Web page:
1. Green belt relaxation may present opportunities in areas that previously faced constraints. Antony Pollard, director at consultancy Turley, said that plans to allow previously developed brownfield sites to be "developed in the same way as other brownfield land, providing it contributes to Starter Homes" present an "important opportunity to enable development of houses in areas which to date have been heavily constrained albeit support will still be required from local communities". However, he cautioned: "This is not the quick fix it seems as sites can be more expensive to develop, for example due to access or contamination." Lobby groups differed over the implications of the proposal. Paul Miner, planning campaign manager at the Campaign to Protect Rural England, said: "We’re wary of moves to develop brownfield sites in the green belt - many green belt sites classed as ‘brownfield’ contain a lot of valuable open land, often historic parkland, which should be kept undeveloped." But Melanie Leech, chief executive of the British Property Federation, said: "The sites that will be eligible for this will not be lush green fields, but rather disused scrap yards and car parks which happen to sit within the green belt, and which are calling out to be more productively used."
2. Standardised viability model could resolve development disputes. BPF chief executive Melanie Leech said that proposals for a more standardised approach to viability assessments "should go a long way to solving some of the disputes around development". Leech said that a lot of disagreements between local authorities and developers arise due to viability assessments. "It is an enormously important step and we are delighted to see it taken forward," she said. Commenting on the plan for a more standardised approach to viability assessments, and the extension until 2018 of the ability to appeal unviable section 106 agreements, David Orr, chief executive at umbrella body the National Housing Federation, said: "It is vital that the process of demonstrating viability is fair and transparent."
3. Delivery test is ‘further stick’ for local authorities. A proposal to establish a new delivery test on local authorities, to ensure delivery against the number of homes set out in local plans, represents a "further potential ‘stick’ for under-performing authorities alongside the implications of failing to identify a five year supply of deliverable land", according to Turley’s Antony Pollard. In a statement, the Home Builders Federation said that the proposed test, "along with measures to increase the supply of smaller sites, will help ensure the planning system is delivering an adequate supply of housing land". But the CPRE’s Paul Miner, meanwhile, said that the chancellor had not been clear on the implications of the test. "We’d remind him that most housing targets are undeliverable because of the reliance on private sector builders to meet the targets set," he said. "A delivery test should therefore apply to developers and the government - through providing necessary supporting infrastructure funding - as well as local authorities."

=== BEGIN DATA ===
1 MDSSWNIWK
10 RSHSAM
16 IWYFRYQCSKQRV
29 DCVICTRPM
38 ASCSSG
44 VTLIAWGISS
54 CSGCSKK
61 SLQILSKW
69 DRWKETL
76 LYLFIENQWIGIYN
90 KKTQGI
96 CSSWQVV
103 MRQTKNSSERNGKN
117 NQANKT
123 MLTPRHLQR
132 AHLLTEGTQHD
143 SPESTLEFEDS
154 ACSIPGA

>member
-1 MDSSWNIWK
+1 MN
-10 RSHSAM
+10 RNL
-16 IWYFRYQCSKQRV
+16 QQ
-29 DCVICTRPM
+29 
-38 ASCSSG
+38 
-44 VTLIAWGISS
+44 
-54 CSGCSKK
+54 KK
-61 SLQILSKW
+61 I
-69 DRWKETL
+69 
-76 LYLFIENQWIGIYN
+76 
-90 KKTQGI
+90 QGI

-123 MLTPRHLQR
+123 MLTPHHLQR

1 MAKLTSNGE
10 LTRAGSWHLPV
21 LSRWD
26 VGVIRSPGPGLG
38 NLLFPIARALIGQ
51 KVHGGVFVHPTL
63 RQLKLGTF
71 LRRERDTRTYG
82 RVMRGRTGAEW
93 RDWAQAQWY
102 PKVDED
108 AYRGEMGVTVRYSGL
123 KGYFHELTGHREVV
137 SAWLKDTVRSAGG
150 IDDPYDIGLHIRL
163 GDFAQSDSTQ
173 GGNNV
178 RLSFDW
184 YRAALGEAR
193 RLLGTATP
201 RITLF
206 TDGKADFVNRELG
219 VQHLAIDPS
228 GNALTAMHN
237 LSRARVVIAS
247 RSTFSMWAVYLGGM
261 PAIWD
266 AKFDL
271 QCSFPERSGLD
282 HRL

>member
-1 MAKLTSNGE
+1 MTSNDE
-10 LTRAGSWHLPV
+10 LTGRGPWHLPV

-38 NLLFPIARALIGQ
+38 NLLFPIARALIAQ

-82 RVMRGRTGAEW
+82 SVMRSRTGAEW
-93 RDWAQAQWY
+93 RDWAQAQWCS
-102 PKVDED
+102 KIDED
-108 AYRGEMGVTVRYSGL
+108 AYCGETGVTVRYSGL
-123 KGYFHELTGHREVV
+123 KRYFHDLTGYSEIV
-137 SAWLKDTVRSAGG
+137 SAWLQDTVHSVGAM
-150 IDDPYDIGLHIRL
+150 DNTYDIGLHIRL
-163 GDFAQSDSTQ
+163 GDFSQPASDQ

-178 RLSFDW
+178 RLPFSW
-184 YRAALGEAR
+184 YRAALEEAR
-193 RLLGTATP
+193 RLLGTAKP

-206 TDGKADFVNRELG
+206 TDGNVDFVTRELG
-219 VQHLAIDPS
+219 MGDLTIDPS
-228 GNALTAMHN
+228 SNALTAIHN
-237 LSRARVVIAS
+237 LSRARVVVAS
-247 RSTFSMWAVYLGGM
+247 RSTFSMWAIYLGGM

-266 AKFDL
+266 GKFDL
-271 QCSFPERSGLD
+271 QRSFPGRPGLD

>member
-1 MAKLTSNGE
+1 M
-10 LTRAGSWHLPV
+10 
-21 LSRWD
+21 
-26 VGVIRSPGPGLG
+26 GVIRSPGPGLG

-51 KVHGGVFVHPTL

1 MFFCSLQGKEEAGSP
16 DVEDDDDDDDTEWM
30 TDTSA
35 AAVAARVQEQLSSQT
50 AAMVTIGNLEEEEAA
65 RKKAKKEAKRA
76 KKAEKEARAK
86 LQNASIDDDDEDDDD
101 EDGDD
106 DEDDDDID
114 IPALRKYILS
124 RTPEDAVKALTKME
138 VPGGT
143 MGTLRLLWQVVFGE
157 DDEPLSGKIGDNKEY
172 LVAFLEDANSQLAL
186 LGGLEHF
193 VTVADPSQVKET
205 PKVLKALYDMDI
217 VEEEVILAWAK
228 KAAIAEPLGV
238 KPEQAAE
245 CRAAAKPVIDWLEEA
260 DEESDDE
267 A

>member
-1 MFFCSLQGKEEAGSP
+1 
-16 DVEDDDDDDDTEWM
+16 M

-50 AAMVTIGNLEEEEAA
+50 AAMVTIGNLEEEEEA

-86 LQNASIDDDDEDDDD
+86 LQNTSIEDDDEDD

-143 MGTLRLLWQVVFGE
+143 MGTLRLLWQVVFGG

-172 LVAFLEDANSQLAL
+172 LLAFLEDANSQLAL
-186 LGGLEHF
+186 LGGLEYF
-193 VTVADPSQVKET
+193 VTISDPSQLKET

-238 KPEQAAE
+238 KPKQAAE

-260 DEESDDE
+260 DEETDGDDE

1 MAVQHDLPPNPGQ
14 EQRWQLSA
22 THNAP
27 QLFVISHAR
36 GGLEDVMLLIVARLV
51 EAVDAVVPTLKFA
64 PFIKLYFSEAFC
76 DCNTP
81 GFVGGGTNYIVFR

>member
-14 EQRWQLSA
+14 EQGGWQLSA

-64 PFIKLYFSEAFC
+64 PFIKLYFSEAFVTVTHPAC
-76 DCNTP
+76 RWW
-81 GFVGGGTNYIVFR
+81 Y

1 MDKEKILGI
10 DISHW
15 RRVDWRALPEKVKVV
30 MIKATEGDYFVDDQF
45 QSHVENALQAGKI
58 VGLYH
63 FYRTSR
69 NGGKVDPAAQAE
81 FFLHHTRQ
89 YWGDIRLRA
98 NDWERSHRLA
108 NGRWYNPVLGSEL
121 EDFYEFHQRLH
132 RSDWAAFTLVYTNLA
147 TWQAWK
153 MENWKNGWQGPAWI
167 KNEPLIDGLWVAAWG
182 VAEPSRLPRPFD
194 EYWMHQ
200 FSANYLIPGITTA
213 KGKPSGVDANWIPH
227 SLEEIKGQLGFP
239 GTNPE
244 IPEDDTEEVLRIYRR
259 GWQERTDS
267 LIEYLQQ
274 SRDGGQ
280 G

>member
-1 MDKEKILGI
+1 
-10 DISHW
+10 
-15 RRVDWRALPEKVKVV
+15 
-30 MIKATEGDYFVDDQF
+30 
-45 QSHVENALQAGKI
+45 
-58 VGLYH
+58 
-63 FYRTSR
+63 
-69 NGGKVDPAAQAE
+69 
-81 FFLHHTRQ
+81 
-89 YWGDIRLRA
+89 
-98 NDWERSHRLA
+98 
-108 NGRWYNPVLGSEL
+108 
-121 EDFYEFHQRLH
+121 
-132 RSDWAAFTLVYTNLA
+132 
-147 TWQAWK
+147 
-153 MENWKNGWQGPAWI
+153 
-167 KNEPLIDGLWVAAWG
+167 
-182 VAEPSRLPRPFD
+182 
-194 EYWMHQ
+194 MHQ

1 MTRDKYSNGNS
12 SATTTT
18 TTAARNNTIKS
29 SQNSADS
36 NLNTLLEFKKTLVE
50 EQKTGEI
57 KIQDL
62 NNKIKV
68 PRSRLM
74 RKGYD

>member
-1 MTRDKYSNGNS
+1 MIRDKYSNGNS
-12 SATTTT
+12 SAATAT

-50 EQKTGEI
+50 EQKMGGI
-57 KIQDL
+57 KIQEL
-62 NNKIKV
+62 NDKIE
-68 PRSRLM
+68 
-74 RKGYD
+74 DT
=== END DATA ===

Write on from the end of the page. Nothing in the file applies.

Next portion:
4 Warning over impact of local government funding changes and frustration over fees. Lord Porter, chairman of the Local Government Association, said that the Spending Review had handed down a "difficult £4.1 billion funding cut over this Spending Review period for our residents and comes on top of almost £10 billion in further demand-led cost pressures facing councils by the end of the decade". "Even if councils stopped filling in potholes, maintaining parks, closed all children's centres, libraries, museums, leisure centres and turned off every street light they will not have saved enough money to plug the financial black hole they face by 2020," he said in a statement. The BPF, meanwhile, expressed disappointment that the Spending Review contained no mention of a review of planning fees. Chief executive Melanie Leech said: "The planning system still has one big problem – the lack of resources in local authority planning departments. Both the private and public sector have identified this as one of the biggest obstacles for development, and with the private sector willing to discuss how it might be able to plug the funding gap, it is frustrating that government has not engaged on this matter." Royal Town Planning Institute president Janet Askew said that, under current funding arrangements, "we need to be realistic regarding the ability of local authorities’ planning teams" to deliver the Spending Review’s housing commitments.
5. Commercial re-designation ‘creates presumption in favour of residential development’. A pledge in the Spending Review document to release land for Starter Homes which has been allocated for retail or commercial uses but has not been developed could see councils’ local plans overruled, according to Vicky Fowler, partner at law firm Berwin Leighton Paisner. "This could be a hugely important move because it effectively creates a presumption in favour of residential development, as long as that land contributes to Starter Homes," she said. "The measure would overrule a local authority’s local plan, meaning that if a council has not been able to attract investment for retail or employment then it is opens the door to residential development."
Spending Review and Autumn Statement 2015 is available here.